Thirty-Five Years Ago
“Al would come to work every day on time. From the moment he arrived at the beach he never took his eyes off the water until it was time to leave.... When the rest of the guards had a grievance and would call a meeting to plan strategy, Al would stay home. He couldn’t be bothered. He was the perfect lifeguard, he never had an original thought.”
— “LIFEGUARD TELLS THE FULL STORY,” Ronald W. Jensen, November 13, 1975
Thirty Years Ago
Where once the residents of Pacific Beach bought stamps and mailed packages, they’ll soon be squeezing tomatoes and weighing bananas. And where once they watched X-rated films or saw rock concerts, they may soon be buying stamps and mailing packages. In a somewhat confusing series of events, the Pacific Beach post office lost its lease, and now it appears that the Roxy Theatre on nearby Cass Street will be razed to make way for a new post office.
— CITY LIGHTS: “THE MAILMAN MOVETH,” Mark Orwoll, November 13, 1980
Twenty-Five Years Ago
No matter how many times you listen to Desmond Tutu’s pontifications or, via the wonder of satellite transmission, how many blacks you see killed by white policemen in Johannesburg, the depth of rage among black Africans remains an abstraction to most Americans. Numbed by our incessant lurching from crisis to disaster to catastrophe, we rank the growing horror of South Africa’s impending race war somewhere between nuclear holocaust and AIDS on the current roster of global woes.
— “POET OF STRUGGLE,” Neal Matthews, November 14, 1985
Twenty Years Ago
One of the most beautiful views of San Diego is from the summit of a small hill in Tijuana’s municipal garbage dump. People live on that hill, picking through the trash.... Sometimes they find meat that is not too rotten to be cooked.
This is were the city drops off its dead animals — dogs, cats, sometimes horses, goats. They are piled in heaps six feet high and torched. In that stinking blue haze, amid nightmare sculptures of charred ribs and carbonized tails, you can watch the buildings of San Diego gleam gold on the blue coastline.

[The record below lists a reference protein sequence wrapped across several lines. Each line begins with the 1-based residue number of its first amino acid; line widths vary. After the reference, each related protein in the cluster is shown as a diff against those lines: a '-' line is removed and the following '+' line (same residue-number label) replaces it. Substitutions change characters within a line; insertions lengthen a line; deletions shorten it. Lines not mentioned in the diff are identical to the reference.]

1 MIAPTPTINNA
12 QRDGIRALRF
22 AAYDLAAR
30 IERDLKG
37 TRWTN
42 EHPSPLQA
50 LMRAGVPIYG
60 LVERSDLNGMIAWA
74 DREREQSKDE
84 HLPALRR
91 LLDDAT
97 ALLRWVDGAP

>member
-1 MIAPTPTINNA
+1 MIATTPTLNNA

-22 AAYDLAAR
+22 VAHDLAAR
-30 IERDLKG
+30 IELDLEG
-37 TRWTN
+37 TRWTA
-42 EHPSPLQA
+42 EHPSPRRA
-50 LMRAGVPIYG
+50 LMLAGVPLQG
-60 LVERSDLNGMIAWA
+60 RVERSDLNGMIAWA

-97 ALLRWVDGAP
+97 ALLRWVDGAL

— “SIFTING THROUGH THE TRASH,” Luis Urrea, November 15, 1990
Fifteen Years Ago
What Is It? directed and conceived by the intently and intensely neurotic Crispin Glover, concerns a world populated solely by the retarded. Understand, this is not a film about retardation, or even the effects of Down syndrome. This is ignored for a more fabulous reality in which all dialogue and action are determined by the attenuated attention spans and spasmodic rhythms of the actors themselves, who happen to be retarded.
In opposition to the Forrest Gump notion that retarded people are moral Pollyannas, the ’tards of What Is It? come off as preternaturally vicious.
— HELL.A., Adam Parfrey, November 9, 1995
Ten Years Ago
Hector...was gone for a number of years until “he escaped in one of those famous Mexico City asylum escapes. You know, someone opens the doors and all the patients run out into the street.” The Vivancos agree that aguardiente stabilizes Hector better than any of the medications he was given at the asylum. He occasionally waits in front of the elementary school to corner children and tell them he’s going to kill their parents. The children laugh and move on.
— TIP OF MY TONGUE: “AGUARDIENTE,” Max Nash, November 9, 2000
Five Years Ago
The telltale scene in Jarhead would have to be the screening of Apocalypse Now for the Marines of Camp Pendleton.
Fundamentally, this is a lot of old stuff made over for a new war, a new era, a new age in filmmaking. Which means, whatever else it means, a bleached-out image, long before we’re under the desert sun; a compact disc’s worth of golden oldies; a crutchlike dependence on first-person narration; a surplus of four-letter words; a bluntness in the depiction of piss, shit, puke, if not blood; a nose-rubbing focus on the physical, the palpable, and a blindness to what we might blushingly call the spiritual.
— MOVIE REVIEW: “THE LATEST GENERATION,” Duncan Shepherd, November 10, 2005